Even within the two sub-groups we spoke with -- the poor and college students (including poor college students) -- we encountered a wide variety of people. Some were old, some were young; both male and female; a variety of skin colors; and on and on. While we were not attempting a scientific survey -- and the results are thus important in the limited context of one large neighborhood -- listening to the residents’ points of view proved worth-while. Two people stated that they might eventually vote for Donald Trump in the general election. One person said he avoids politics altogether, because he is convinced the last “honest” presidential candidate was Ronald Reagan. And only two people stated that they may vote for Hillary in the upcoming Democratic primary.

Other than that, everyone we spoke with was strongly supporting Bernie Sanders. And while this is only speculation on my part, I suspect that they are not among those being polled these days. Today, their voices are not being heard outside of the Sanders campaign. Yet, the Sanders campaign holds the promise of them being heard in the future.

The three of us are all old men. We have each been a registered Democrat since we reached the age where we could vote. But, to a large degree, our lives are behind us. We weren’t campaigning so much for ourselves and our generation’s benefit, as for our children and grandchildren’s generations. And for those who are to come after them.

Still, we had an amazing day. One of my two cousins is the man who was in court one county away during much of the week, for the trial of the guy who shot him, and murdered his son. It was his first time going door-to-door. I had been designated as our spokesman, but I was happy when he took over being our main speaker at several houses. My other cousin was surprised , considering how effective the other one was, that this was his first time.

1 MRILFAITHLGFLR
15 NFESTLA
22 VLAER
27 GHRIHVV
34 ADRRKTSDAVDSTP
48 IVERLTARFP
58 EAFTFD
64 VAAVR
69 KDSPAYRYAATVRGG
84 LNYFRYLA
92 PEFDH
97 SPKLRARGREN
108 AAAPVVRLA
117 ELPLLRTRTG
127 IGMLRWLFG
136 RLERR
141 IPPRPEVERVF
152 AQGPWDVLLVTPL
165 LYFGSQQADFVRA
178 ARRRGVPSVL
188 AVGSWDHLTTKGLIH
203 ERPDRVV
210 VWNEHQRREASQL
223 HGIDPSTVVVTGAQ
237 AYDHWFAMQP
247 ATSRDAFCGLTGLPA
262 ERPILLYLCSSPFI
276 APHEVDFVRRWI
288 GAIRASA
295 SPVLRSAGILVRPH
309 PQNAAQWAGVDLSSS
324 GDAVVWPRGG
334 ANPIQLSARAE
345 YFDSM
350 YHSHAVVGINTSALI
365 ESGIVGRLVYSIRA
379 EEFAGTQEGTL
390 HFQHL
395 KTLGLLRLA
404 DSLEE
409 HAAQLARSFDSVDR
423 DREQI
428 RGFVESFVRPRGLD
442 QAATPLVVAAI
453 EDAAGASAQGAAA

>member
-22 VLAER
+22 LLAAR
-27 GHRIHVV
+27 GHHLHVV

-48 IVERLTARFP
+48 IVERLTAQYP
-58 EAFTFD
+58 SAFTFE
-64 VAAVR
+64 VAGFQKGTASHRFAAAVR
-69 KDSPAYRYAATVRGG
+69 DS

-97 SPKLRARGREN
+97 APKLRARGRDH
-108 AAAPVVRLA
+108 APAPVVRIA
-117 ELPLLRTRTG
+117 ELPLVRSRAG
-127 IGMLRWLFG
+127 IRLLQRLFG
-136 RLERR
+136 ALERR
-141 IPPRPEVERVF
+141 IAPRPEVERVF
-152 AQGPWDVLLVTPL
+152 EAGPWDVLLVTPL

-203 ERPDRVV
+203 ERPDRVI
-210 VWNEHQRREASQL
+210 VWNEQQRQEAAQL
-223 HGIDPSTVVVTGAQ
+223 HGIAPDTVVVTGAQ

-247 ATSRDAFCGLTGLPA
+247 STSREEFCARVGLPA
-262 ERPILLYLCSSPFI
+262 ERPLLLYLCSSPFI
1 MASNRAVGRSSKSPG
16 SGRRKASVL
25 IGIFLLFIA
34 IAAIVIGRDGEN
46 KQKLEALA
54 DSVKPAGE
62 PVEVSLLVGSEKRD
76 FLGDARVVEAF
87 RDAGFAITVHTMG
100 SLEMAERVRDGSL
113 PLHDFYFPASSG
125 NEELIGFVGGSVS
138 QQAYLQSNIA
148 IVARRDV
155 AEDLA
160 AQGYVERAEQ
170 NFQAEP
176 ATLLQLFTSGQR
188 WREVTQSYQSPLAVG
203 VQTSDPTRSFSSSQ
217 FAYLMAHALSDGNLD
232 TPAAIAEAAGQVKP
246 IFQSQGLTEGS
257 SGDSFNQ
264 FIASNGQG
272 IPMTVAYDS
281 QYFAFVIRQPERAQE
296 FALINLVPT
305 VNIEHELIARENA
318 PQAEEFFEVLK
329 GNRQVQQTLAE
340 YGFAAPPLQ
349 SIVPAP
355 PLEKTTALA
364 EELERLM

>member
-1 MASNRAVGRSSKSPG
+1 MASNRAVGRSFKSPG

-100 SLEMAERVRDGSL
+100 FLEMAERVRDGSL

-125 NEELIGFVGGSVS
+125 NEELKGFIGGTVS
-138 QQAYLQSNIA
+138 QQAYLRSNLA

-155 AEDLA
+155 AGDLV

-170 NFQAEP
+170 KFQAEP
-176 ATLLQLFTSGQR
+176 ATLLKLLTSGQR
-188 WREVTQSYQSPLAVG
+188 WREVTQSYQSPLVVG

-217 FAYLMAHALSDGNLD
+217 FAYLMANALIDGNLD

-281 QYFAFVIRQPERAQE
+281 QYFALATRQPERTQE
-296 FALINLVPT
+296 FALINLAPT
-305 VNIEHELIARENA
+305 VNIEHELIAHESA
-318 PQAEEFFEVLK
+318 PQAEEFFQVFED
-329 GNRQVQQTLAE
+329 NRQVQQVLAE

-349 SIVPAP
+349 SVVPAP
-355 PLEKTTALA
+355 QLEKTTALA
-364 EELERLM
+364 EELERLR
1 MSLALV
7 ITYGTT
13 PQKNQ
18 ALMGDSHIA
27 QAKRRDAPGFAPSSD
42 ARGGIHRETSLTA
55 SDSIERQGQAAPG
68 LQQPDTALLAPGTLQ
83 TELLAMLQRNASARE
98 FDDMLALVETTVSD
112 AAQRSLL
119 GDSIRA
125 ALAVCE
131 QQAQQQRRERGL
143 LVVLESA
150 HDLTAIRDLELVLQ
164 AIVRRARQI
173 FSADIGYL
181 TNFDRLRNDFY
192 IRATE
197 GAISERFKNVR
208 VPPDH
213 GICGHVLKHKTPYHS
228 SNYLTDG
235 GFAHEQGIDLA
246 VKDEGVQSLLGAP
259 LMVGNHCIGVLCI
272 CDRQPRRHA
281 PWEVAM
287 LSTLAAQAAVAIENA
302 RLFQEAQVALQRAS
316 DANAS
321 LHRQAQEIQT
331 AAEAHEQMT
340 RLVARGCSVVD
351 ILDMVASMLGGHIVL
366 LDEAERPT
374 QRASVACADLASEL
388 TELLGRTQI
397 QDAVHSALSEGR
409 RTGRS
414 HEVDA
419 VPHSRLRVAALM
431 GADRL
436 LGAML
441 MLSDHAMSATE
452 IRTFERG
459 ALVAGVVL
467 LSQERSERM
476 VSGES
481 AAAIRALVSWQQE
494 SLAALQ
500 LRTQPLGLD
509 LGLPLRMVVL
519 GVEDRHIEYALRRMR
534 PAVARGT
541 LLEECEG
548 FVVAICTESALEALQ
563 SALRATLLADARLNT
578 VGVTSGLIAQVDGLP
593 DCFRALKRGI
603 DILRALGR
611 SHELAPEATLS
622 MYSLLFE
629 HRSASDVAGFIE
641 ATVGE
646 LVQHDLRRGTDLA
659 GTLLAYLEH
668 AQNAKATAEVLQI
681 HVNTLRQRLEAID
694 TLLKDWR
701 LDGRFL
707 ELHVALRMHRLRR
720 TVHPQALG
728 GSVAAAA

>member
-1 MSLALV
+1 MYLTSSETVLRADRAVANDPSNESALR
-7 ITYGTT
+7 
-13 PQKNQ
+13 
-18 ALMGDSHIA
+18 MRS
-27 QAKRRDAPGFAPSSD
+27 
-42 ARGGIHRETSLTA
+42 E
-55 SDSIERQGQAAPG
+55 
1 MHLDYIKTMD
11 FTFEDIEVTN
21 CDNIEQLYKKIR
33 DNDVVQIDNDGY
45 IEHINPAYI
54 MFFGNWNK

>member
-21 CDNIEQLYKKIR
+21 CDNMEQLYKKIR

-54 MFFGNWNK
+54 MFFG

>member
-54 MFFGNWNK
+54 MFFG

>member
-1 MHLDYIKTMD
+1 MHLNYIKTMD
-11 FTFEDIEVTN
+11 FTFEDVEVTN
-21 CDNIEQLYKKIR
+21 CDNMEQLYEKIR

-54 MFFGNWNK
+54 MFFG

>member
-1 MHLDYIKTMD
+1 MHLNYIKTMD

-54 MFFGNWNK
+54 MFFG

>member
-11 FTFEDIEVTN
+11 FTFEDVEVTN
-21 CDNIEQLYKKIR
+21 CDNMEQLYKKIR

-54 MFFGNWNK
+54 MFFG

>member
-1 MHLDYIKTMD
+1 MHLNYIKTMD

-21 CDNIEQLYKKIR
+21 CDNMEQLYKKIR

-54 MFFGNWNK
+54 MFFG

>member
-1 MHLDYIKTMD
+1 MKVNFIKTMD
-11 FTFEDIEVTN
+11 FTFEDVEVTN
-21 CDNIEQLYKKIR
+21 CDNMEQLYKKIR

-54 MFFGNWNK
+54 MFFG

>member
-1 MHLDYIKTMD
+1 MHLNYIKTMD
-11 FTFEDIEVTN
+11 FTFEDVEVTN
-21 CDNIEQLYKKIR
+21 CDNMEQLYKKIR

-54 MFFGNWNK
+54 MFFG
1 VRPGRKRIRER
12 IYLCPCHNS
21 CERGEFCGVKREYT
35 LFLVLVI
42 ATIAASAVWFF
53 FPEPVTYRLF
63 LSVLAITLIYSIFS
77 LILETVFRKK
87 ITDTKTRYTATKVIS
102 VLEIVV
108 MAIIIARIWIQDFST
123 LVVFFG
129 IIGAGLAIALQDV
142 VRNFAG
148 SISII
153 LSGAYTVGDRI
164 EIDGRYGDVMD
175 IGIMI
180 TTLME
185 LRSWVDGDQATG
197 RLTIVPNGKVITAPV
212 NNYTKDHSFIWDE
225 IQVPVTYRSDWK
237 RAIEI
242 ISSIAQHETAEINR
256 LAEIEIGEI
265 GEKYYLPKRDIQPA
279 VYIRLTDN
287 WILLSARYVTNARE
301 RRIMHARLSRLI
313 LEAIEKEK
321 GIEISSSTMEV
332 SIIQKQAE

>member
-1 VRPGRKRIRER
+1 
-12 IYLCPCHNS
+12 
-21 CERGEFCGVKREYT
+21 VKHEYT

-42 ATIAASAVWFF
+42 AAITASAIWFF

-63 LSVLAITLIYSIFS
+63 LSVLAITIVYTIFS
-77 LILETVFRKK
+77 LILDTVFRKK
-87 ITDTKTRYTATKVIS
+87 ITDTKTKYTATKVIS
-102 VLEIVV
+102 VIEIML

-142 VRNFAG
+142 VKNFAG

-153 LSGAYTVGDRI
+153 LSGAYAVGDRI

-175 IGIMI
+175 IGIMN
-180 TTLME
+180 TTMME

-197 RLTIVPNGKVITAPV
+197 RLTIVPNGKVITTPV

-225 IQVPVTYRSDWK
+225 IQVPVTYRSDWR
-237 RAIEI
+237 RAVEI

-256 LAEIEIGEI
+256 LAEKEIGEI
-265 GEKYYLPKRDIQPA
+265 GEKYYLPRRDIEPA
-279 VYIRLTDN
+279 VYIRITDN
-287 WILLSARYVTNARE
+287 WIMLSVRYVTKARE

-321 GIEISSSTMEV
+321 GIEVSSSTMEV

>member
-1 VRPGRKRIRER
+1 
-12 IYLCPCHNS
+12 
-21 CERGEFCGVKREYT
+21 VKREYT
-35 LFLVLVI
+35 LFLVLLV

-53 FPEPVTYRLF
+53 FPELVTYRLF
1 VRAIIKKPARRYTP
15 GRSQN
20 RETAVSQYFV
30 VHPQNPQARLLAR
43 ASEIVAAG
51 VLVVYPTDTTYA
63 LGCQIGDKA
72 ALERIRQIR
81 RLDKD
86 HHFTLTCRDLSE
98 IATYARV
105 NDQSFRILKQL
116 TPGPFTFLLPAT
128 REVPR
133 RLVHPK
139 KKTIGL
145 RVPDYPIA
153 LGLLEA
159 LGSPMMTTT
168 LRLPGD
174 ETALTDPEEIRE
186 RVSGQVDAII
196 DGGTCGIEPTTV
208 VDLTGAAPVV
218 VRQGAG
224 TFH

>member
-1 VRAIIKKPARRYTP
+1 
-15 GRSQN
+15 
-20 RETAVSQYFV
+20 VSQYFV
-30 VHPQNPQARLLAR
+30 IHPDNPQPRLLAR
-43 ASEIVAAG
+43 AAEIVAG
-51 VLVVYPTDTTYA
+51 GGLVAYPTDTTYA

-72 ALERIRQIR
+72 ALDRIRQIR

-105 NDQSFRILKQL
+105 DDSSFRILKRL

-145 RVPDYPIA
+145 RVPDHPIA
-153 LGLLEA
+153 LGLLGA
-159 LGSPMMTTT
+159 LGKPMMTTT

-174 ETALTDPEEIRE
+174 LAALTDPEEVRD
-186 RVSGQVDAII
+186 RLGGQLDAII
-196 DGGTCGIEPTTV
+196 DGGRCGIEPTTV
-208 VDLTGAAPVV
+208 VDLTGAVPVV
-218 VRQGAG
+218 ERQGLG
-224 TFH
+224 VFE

Both this evening and tomorrow, we will all be working for the Sanders campaign. Each of us will be focusing on our hometowns, and preparing for Bernie’s speech on Monday in Binghamton. I know that Hillary is favored in New York, and I understand why. Still, I believe that the “experts” are going to be surprised by the eventual outcome in our state.

There is an energy force, gaining strength here. There are people who not only want change, but who are willing to work hard to bring that change about. On the ride home, my cousin asked me if I thought that our effort today actually made a difference in the that eventual outcome? I said that I did. Even today, from that small office of Citizens Action, there were lots of people volunteering to canvas different parts of the city. No one group -- much less, individual -- did “the” one thing that will decide the primary election. At the same time, every group and every individual were combining to take one of the most important actions that we can, to influence the outcome of the election contest. And true social justice can only come about by this type of active engagement in politics.

H2O Man

The Anti-Noise Machine

I’m sure that many people here received an e-mail from Jeff Weaver, the Sanders Campaign Manager, regarding an event last night in Colorado. But, for those who may have missed it, I would like to share some of its contents.

Last night, Hillary hosted a fund-raiser in a state that has already caucused. The top seats went for $27,000; others paid $2,700 for their seats.

“But a crazy thing happened when she got ready to speak. Her campaign actually ‘turned on a static noise machine’ pointed at the press so they couldn’t hear what she was saying to the financial elite in attendance.”

I’m sure that the Clinton supporters on this forum think that is just dandy. I’m not as confident that they would have approved if, say, George W. Bush had done the same thing in 2000 or 2004. But they seem to use an ethical slide-ruler to measure what is okay for a candidate to do.

As a supporter of Bernie Sanders, I find that objectionable. It reinforces the belief that Hillary’s message to the elite is not only different from her message to the peasants classes, but has to be kept extra-super-secret.

H2O Man

Bernie in Binghamton, NY

Senator Bernie Sanders will be speaking in Binghamton, NY, on Monday, April 11. This was announced in today’s edition of Binghamton’s daily newspaper, The Press & Sun-Bulletin:


In the past few days, I’ve posted on DU:GD about the murder trial of the thug who shot my cousin and his son in upstate New York in an October, 2014 “road rage” incident. It will be mighty nice to attend the Sanders’s rally with my cousin on Monday, and to then report on it here on DU:GDP.

H2O Man